Sherlock Holmes takes a vacation and visits his old friend Sir Henry Baskerville. His vacation ends when he suddenly finds himself in the middle of a double-murder mystery. Now he's got to ...
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Holmes, retired to Sussex, is drawn into a last case when.arch enemy Moriarty arranges with an American gang to kill one John Douglas, a country gentleman with a mysterious past. Holmes' ... See full summary »
Leslie S. Hiscott
A young woman turns to Sherlock Holmes for protection when she's menaced by an escaped killer seeking missing treasure. However, when the woman is kidnapped, Holmes and Watson must penetrate the city's criminal underworld to find her.
Sherlock Holmes investigates when young women around London turn up murdered, each with a finger severed off. Scotland Yard suspects a madman, but Holmes believes the killings to be part of a diabolical plot.
In London, a secret society led by lawyer Thaddeus Merrydew collects the assets of any of its deceased members and divides them among the remaining members. Society members start dropping ... See full summary »
When the fabled Star of Rhodesia diamond is stolen on a London to Edinburgh train and the son of its owner is murdered, Sherlock Holmes must discover which of his suspicious fellow passengers is responsible.
Sherlock Holmes takes a vacation and visits his old friend Sir Henry Baskerville. His vacation ends when he suddenly finds himself in the middle of a double-murder mystery. Now he's got to find Professor Moriarty and the horse Silver Blaze before the great cup final horse race. Written by
Ivar Agøy <firstname.lastname@example.org>
Dedicated Sherlockians on both sides of the Atlantic used to regard Arthur Wontner as the definitive Holmes. Partly this was reaction against the Basil Rathbone films, with their serial-style WWII plots and the portrait of Watson as a lovably bumbling idiot; Rathbone was admired but the films were blasphemy. By comparison, Wontner's Holmes was visually the absolute picture of the Sidney Paget illustrations that accompanied the original stories in The Strand, and at least some of the six films (not all of which survive) were faithful adaptations of notable Holmes stories not otherwise filmed.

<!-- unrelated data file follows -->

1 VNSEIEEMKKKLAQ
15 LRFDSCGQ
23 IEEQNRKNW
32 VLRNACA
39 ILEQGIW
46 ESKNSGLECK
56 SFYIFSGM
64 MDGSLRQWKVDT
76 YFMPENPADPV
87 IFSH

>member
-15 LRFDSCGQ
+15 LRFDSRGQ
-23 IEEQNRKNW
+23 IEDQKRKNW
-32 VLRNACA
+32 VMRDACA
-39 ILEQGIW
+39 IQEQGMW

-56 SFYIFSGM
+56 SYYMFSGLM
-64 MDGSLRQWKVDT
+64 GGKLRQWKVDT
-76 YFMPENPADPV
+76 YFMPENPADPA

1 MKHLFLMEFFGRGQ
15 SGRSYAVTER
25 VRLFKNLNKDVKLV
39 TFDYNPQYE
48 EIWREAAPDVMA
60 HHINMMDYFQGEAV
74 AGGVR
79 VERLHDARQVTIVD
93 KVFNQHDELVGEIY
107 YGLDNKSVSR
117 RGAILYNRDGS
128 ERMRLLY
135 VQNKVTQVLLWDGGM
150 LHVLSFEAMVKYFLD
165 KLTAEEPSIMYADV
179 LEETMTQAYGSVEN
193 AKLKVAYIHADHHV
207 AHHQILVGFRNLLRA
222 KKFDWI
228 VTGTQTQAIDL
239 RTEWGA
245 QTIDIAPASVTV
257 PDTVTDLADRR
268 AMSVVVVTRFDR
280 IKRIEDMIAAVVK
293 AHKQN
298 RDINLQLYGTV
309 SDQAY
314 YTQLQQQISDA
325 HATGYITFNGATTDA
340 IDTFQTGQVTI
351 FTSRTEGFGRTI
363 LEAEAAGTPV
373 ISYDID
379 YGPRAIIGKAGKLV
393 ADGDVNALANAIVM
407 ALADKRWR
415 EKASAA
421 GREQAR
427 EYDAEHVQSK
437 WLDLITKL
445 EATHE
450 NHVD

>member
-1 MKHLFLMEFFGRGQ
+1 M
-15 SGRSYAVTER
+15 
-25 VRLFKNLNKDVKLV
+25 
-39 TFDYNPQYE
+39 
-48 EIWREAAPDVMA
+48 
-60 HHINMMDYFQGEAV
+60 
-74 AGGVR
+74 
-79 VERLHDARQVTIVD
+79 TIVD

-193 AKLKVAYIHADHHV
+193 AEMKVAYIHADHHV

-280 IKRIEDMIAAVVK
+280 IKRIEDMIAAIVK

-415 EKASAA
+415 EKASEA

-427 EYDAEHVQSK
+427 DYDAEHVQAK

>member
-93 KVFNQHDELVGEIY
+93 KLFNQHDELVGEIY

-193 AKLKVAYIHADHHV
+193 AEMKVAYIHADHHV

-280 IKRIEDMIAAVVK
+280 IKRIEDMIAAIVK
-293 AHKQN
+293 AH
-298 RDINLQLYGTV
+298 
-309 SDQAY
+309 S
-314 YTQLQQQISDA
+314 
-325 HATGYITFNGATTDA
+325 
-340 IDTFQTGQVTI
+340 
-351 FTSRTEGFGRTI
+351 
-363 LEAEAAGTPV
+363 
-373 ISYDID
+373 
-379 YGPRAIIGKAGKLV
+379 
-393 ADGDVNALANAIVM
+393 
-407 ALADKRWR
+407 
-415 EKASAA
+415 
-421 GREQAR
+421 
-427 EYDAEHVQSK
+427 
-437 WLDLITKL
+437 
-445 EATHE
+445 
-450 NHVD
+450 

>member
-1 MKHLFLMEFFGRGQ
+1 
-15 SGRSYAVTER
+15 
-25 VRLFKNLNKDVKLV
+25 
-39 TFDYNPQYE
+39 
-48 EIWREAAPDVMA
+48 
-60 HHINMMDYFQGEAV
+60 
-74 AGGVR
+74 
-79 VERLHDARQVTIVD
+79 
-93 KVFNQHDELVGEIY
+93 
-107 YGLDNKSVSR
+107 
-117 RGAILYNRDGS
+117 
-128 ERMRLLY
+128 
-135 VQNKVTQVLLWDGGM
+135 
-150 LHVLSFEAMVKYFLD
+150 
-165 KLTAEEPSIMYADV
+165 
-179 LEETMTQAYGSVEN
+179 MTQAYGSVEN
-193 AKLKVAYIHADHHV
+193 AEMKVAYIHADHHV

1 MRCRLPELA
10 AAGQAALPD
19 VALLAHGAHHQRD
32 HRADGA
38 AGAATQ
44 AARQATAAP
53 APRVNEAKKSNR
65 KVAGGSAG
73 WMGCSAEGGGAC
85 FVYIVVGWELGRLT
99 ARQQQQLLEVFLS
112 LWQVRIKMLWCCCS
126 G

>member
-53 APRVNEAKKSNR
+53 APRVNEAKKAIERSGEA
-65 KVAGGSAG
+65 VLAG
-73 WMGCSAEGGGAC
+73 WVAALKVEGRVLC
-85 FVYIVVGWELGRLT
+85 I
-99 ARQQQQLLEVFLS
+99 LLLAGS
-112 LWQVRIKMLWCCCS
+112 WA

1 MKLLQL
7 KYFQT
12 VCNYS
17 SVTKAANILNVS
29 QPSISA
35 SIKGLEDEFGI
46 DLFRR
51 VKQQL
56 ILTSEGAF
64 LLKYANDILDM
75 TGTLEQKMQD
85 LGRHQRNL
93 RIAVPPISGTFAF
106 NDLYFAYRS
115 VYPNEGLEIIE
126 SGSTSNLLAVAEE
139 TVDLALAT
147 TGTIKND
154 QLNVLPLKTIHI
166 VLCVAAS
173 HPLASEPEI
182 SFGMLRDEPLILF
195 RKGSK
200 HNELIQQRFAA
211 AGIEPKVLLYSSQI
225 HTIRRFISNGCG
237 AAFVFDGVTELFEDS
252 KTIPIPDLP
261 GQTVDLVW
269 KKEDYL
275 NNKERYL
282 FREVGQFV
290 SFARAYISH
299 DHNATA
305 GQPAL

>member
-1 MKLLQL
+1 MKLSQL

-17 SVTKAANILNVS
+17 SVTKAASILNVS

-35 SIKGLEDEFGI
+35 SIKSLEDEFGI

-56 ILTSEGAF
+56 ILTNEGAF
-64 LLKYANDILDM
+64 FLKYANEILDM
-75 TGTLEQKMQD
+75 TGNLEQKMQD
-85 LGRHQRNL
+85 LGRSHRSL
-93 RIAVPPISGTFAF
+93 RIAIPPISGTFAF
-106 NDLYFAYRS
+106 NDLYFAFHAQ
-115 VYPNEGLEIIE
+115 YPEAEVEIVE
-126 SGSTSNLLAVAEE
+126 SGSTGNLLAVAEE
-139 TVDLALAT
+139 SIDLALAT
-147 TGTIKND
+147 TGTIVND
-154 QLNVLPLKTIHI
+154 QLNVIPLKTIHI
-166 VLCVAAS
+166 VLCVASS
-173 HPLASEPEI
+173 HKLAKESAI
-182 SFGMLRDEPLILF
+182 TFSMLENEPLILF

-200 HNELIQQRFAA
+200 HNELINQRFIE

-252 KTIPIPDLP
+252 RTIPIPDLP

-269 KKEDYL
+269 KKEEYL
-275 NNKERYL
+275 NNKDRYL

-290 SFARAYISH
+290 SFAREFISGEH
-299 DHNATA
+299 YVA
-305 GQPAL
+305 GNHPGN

Then... along came Jeremy Brett (also the picture of the Paget illustrations), and it had to be admitted that the Wontner films were so cheaply made that they really had nothing going for them besides Wontner, and lacked the polish and entertainment value of even the Universal Bs in the Rathbone series. Next to Brett, also, Wontner's Holmes is if anything too genial; he lacks the suffer-no-fools snappishness that is an essential part of Holmes' character. (That's especially odd considering that that's exactly the sort of character Wontner plays in his best-known role outside this series, as an acerbic ambassador in The Life and Death of Colonel Blimp.) Silver Blaze (a short story padded out much like the Brett series episodes would be) is probably the best of the bunch, and remains watchable but, now, a minor chapter in the saga of Holmes on film next to better movies starring Holmeses such as Basil Rathbone, Robert Stephens, Christopher Plummer, Ian Richardson and, best of all, Jeremy Brett.
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